“It’s been a long time getting from there to here.”
Thirty-five years to be exact. Enterprise is the fourth spinoff from the original 1960’s hopeful series. The Earth is finally ready to send its first starship to explore the vast galaxy. This first starship Enterprise is smaller than the ships we’ve become used to. There are no shields or photon torpedoes. The transporter has only been cleared for inanimate objects. Not that this stands in the way of its occasional “emergency” use. The ship is very much like the cramped spaces of today’s submarines. It adds an even greater sense of reality to the show. The crew is composed of Captain Jonathan Archer (Bakula), First Officer and Vulcan High Command liaison, T’Pol (Blalock), Chief Engineer Charles (Trip) Tucker (Trinneer), Tactical Officer Malcolm Reed (Keating), Denobulan Dr. Phlox (Billingsly), Pilot Travis Mayweather (Montgomery) and Linguist/Communications Officer Hoshi Sato (Park).
With no Prime Directive to stand in their way (did it ever stop anyone before?) this crew has carte blanche to discover the wonders of the cosmos. Most of this season finds the crew battling new enemy, the Suliban. (Can anyone say Taliban?) A Temporal Cold War is also introduced that places the crew in the middle of factions from the future.
Rick Berman decided to set this series about 100 years before the days of Kirk and Spock. Enterprise has certainly taken a ton of heat since its debut. While much of the whining by the “get a life” fans can be delegated to the “Nitpicker’s Guides,” some of it is well deserved. The most egregious infraction is the liberty the show has taken with the established timeline of Star Trek. At times it does appear Berman has decided to insult the very fans who have made the program so enduring. The writers try too hard to make Enterprise the underdog in every fight. It sure seems like everybody else has shields and better weapons. Makes you wonder how Earth became the dominant member of the Federation. With that said, I have found this to be the most entertaining Star Trek since Picard and his crew flew their Enterprise in The Next Generation. The characters, with the notable exception of Hoshi, are the most compelling in many years. Finally there is a trinity of characters reminiscent of the Kirk, Spock, and McCoy relationships. Great effort has been made to create this chemistry with Archer, Trip, and T’Pol, the newest Vulcan. I particularly liked the nice touch of having the three often dine together while discussing the business of exploring space.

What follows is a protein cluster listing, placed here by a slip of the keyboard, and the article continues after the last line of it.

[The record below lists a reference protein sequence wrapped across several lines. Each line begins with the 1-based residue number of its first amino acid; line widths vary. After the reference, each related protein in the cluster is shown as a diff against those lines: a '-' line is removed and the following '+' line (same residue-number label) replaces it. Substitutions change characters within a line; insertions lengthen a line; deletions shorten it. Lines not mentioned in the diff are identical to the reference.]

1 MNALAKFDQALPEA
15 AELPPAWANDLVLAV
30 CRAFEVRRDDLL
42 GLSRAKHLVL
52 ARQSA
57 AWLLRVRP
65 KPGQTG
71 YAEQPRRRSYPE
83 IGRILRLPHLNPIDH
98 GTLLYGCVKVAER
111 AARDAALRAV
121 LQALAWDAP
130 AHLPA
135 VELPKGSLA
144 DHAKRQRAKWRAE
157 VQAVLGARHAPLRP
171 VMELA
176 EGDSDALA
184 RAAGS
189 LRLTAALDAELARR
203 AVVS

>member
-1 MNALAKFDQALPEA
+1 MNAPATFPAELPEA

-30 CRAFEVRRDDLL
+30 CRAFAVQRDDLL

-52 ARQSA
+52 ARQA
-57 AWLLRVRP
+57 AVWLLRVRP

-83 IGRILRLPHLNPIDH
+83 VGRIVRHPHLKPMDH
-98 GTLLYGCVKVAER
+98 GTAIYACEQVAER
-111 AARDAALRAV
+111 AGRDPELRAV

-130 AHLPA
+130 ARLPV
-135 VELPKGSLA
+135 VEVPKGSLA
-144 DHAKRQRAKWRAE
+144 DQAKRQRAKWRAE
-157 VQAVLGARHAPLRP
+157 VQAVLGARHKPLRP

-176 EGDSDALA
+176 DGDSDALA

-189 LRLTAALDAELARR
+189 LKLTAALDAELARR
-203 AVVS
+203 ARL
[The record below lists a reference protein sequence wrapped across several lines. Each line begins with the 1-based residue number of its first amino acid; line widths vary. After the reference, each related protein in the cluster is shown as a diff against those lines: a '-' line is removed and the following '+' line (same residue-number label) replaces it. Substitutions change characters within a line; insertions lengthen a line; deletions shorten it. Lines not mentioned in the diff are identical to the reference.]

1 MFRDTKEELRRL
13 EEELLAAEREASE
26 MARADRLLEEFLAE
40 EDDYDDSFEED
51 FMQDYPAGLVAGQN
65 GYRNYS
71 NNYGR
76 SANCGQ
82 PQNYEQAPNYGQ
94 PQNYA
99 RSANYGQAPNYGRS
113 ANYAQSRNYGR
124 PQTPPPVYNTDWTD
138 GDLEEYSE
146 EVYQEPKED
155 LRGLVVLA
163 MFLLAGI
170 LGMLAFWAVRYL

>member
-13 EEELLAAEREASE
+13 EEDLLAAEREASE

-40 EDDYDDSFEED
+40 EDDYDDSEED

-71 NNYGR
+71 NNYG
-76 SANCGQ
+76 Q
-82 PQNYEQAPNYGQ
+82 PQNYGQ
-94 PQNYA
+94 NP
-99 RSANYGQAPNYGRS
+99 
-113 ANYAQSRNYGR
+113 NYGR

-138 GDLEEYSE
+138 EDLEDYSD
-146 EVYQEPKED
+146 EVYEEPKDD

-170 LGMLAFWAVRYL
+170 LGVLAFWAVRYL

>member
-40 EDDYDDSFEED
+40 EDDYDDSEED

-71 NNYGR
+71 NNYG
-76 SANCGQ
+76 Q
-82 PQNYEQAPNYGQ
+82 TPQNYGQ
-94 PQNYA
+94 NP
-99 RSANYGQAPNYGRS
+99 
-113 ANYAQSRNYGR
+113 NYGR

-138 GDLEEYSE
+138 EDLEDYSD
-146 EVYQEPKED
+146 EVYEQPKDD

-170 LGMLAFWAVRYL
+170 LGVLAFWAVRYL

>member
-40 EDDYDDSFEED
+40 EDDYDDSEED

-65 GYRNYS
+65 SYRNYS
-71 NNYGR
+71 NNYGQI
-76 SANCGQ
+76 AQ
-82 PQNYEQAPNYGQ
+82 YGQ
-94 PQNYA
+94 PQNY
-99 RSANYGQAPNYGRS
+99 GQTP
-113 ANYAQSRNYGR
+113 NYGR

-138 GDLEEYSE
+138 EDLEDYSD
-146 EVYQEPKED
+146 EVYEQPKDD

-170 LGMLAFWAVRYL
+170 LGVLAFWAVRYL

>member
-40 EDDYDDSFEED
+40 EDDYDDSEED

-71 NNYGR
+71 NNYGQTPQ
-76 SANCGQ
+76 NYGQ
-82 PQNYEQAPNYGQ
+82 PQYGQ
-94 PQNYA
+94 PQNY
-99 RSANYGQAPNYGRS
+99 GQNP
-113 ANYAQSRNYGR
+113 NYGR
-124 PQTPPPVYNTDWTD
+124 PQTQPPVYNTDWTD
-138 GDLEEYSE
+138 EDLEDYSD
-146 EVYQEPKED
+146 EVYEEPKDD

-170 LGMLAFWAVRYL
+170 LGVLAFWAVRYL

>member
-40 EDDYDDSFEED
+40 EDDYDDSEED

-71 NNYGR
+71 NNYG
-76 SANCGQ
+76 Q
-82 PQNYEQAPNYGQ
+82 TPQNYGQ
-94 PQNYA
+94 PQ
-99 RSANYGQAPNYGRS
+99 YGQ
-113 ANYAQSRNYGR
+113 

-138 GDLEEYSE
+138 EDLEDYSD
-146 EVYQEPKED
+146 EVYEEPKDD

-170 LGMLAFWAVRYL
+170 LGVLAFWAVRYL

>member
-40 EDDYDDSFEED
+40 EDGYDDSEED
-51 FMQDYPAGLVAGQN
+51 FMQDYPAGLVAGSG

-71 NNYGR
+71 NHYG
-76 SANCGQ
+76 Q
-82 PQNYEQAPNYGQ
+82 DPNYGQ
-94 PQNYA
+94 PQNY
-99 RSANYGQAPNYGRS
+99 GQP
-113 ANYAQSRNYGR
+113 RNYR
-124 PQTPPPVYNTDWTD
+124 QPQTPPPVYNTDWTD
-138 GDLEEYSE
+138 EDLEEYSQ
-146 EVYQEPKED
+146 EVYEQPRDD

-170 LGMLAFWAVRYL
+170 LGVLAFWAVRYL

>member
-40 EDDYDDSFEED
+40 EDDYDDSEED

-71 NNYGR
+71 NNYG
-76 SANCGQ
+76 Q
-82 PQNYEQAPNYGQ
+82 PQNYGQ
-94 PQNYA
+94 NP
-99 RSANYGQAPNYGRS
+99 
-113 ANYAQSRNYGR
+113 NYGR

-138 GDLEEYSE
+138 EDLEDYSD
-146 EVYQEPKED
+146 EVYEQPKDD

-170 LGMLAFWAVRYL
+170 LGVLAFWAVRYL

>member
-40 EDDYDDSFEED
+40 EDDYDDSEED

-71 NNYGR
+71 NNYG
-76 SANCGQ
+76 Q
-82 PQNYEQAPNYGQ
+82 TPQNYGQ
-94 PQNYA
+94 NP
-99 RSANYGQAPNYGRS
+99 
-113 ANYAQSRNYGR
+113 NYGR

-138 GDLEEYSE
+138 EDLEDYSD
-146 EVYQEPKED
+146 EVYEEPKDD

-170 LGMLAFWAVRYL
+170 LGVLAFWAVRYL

In the second season the series did really find its legs. We start to get more of the episodes designed around the characters’ personalities and the relationships they share. There are some significant Star Trek mythology moments here.
Stigma: This was an obvious AIDS analogue. T’Pol has contracted a disease from her forced mind meld in season 1. The disease is usually only contacted through melding, which is considered a socially unacceptable behavior. The Vulcan High Command wish to remove her from service unless Archer can convince her to tell them the meld was forced.
First Flight: Keith Carradine makes a notable guest star as AG, Archer’s rival to command the first warp 5 ship. It has a Right Stuff feel, and I had always wished the show would spend more time in the struggle to get the ship going. The series would always hint at it, but this was the only episode to truly explore the idea. I’ll have to give credit to Braga, who did initially want the first half of the first season to be about the events leading up to the launch of Enterprise. I think this episode proves what a good idea that might have been.
A Night In Sickbay: This is one of those episodes you either love or hate. I loved it. It’s a bottle show, to be sure, and intended to get caught back up on the season budget. Still, it’s the kind of episode that the Stargate franchise did extremely well, and Trek always had the potential to do. The captain’s dog has picked up an infection on an away mission, and Archer spends the night in sick bay to be with his buddy. It’s an intimate episode with few effects and no real action sequences, unless you count chasing down a bluish bat.
Minefield: This episode includes the first human encounter with the Romulans. As much as this show often ignored Trek mythology, give credit here that the crew never actually see a Romulan during the encounter. This is important because when Kirk’s crew finally do see the Romulans it’s mentioned no one has ever seen one. Unfortunately, the reason given there was that ships of that time had no viewscreens, but Enterprise would have been much less exciting, at least visually, without a viewscreen. This is also a good Reed story. He gets trapped on the ship’s hull trying to deactivate a Romulan mine.